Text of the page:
Kantonsspital St.Gallen

A phase III double-blind, extension, placebo-controlled parallel group safety and efficacy trial of BI 10773 (10 and 25mg once daily) and sitagliptin (100mg once daily) given for minimum76 weeks (incl. 24 weeks of preceding trial) as monotherapy or with different back-ground therapies in patients with type 2 diabetes mellitus previously completing trial 1245.19, 1245.20 or 1245.23

abstract BI 10773 is an orally available inhibitor of the sodium-glucose co-transporter 2 (SGLT-2),
that promotes enhanced glucose excretion in the urine, thereby lowering blood glucose concentrations in patients with type 2 diabetes mellitus (T2DM).
T2DM accounts for 90 to 95% of all cases of diabetes and is an increasingly prevalent disease with an estimated 180 million affected people worldwide. Its incidence is expected to double during the next twenty years. Complications induced by hyperglycaemia are currently the most frequent cause of adult-onset loss of vision, renal failure, and amputation in the industrialized world. Diabetes is also associated with macrovascular complications with a 2- to 5-fold increase in cardiovascular disease risk. The high frequency of complications leads to a significant reduction of life expectancy. SGLT-2 is a member of a larger group of sodium substrate co-transporters, the sodiumglucose co-transport 5 (SLC5) gene family [R05-0939]. Under normoglycemia, glucose is almost completely reabsorbed by SGLTs in the kidney, whereas the reuptake capacity of the kidney is saturated at plasma glucose concentrations higher than approximately 10-11 mmol/L, resulting in increasing glucosuria typically seen in patients with diabetes mellitus. The capacity to reabsorb glucose can be decreased by inhibition of SGLT-2. In humans, BI 10773 very highly selectively blockades glucose transport via SGLT-2 (IC50 1.3 nmol/l), with a 5000-fold selectivity over SGLT-1 (IC50 6278 nM). The efficacy of BI 10773 is expected to be similar to the current oral antidiabetic drugs. Due to its insulin-independent mode of action, BI 10773 has the potential to be combined with other oral antidiabetic drugs and may show additional efficacy in terms of glucose control when used in combination with insulin.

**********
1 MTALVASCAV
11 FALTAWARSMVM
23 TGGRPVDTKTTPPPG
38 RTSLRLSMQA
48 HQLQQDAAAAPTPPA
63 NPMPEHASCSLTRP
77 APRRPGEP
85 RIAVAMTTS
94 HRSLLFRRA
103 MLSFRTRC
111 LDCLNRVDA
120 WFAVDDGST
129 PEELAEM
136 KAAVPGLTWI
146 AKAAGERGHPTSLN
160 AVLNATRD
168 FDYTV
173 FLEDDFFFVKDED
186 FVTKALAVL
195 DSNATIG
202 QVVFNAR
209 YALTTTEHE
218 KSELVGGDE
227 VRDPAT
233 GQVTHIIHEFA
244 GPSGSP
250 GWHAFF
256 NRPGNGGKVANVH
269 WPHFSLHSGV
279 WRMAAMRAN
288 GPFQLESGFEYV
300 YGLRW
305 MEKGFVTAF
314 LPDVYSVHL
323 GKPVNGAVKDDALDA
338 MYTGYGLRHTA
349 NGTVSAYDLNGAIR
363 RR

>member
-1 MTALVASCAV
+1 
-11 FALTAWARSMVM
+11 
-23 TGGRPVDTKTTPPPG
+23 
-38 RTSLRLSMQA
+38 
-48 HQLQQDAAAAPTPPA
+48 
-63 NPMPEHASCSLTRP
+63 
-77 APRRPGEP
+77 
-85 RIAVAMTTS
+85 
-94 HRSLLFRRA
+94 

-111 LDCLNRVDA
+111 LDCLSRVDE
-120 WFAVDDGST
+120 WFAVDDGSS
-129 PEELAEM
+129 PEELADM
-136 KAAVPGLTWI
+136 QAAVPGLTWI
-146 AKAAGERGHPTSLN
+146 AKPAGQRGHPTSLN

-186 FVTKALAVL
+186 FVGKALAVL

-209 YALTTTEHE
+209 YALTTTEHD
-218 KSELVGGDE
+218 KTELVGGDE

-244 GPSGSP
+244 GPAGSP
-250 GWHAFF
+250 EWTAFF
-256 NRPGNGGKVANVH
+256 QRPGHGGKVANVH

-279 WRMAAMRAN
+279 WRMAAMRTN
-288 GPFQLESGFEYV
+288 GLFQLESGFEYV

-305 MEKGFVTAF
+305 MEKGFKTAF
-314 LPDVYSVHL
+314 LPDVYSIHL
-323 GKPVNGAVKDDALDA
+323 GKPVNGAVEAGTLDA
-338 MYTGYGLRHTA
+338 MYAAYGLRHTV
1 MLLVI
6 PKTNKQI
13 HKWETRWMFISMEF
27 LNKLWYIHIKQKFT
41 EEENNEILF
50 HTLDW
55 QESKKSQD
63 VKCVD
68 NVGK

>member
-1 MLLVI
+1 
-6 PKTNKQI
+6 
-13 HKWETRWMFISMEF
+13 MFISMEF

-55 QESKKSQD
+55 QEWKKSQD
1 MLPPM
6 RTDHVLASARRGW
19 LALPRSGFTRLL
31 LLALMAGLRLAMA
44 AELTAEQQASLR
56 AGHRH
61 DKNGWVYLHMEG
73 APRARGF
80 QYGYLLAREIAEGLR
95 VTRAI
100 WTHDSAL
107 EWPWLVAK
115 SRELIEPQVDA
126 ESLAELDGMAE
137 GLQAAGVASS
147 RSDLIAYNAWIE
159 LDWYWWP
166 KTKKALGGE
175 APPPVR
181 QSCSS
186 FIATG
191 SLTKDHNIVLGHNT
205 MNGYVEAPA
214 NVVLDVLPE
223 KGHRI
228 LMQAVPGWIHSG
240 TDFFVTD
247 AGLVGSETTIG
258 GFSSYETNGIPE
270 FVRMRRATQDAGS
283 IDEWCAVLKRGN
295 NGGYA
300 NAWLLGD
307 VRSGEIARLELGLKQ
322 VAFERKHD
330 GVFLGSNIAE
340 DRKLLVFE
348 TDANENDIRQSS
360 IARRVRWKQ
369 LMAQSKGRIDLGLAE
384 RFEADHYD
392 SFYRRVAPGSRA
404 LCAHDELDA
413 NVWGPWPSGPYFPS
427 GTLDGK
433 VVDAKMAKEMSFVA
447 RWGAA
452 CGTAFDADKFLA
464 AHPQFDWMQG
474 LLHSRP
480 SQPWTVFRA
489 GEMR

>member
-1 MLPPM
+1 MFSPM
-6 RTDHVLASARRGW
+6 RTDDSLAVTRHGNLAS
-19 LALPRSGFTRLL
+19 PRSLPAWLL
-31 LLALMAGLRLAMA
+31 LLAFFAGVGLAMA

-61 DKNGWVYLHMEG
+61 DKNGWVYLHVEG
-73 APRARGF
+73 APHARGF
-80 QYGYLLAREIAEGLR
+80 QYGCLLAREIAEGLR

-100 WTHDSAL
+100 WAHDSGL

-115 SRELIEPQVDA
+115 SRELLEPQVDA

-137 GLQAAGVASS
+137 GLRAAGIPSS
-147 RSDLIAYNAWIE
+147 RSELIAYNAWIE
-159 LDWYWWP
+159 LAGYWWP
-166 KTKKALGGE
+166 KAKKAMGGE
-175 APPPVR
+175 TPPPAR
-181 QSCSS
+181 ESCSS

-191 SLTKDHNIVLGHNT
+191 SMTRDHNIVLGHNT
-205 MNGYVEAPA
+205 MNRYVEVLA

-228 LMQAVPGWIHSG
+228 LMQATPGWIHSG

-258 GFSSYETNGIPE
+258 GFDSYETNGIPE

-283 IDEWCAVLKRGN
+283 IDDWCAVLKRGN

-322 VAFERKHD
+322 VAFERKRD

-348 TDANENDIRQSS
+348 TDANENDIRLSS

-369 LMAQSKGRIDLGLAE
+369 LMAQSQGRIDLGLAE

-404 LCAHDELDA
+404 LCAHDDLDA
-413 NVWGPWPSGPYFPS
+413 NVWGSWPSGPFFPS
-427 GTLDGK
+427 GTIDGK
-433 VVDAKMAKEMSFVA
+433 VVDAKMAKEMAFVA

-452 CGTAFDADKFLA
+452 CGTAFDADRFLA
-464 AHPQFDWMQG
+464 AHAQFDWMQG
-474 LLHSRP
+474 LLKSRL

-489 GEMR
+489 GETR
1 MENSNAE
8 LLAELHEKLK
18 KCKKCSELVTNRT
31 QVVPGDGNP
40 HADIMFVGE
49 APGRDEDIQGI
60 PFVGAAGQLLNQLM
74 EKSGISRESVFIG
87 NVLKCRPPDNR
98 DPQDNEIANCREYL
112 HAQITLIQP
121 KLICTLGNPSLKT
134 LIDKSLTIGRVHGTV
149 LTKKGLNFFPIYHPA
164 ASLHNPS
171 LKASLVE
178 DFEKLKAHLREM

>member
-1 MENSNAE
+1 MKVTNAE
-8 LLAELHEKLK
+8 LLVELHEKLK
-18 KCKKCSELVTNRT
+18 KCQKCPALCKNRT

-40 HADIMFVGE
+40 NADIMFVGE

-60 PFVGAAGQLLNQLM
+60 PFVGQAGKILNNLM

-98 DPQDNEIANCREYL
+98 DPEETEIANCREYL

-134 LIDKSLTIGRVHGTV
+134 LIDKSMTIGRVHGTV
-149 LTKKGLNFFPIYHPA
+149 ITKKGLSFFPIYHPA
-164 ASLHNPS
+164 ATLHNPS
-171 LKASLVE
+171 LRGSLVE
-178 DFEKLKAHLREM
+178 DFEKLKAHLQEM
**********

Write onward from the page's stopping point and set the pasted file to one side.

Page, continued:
Non-clinical assessment of safety. A comprehensive package of safety pharmacology, genetic toxicology, reproductive toxicology and general toxicology studies were conducted in mice, rats, rabbits and dogs to support the chronic administration of BI 10773 to humans. The compound is well tolerated in animals at clinically relevant plasma exposures, while adverse effects were observed at higher exposures. Noteworthy adverse findings at effect levels above the NOAEL (no observed adverse effect level) in general toxicology studies are body weight loss, lower weight gain, dehydratation, nephritis and nephropathy. Human clinical exposure at 25 mg/day is well below the exposure at the NOAEL of 100 mg/kg/day in male rats after 26 weeks of and the NOAEL of 10 mg/kg/day in the dog after 52 weeks of dosing and indicates a 9 to 10 fold therapeutic window to these NOAEL's. These toxicology data suggest BI 10773 can be safely administered to humans at 50 mg/day in long term studies.
Clinical pharmacokinetics